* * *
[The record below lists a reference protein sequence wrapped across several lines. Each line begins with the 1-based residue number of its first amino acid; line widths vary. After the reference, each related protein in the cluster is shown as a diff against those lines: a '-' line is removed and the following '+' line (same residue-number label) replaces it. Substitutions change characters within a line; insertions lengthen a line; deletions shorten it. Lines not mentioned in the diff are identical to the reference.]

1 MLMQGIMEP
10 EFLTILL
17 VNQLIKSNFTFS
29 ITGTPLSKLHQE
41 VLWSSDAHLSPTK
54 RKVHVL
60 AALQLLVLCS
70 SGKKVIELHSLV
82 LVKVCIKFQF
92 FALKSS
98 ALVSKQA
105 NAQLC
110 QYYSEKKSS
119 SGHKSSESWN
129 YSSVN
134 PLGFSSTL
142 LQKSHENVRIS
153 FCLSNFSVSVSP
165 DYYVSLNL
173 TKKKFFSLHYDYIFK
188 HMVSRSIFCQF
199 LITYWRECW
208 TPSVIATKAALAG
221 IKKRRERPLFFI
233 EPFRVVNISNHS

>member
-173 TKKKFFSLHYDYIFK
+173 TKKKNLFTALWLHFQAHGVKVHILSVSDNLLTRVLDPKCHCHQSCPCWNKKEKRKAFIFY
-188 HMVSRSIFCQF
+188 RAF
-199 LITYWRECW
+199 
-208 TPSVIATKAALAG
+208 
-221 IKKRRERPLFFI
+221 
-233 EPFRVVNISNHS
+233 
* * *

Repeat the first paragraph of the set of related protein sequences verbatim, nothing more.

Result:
[The record below lists a reference protein sequence wrapped across several lines. Each line begins with the 1-based residue number of its first amino acid; line widths vary. After the reference, each related protein in the cluster is shown as a diff against those lines: a '-' line is removed and the following '+' line (same residue-number label) replaces it. Substitutions change characters within a line; insertions lengthen a line; deletions shorten it. Lines not mentioned in the diff are identical to the reference.]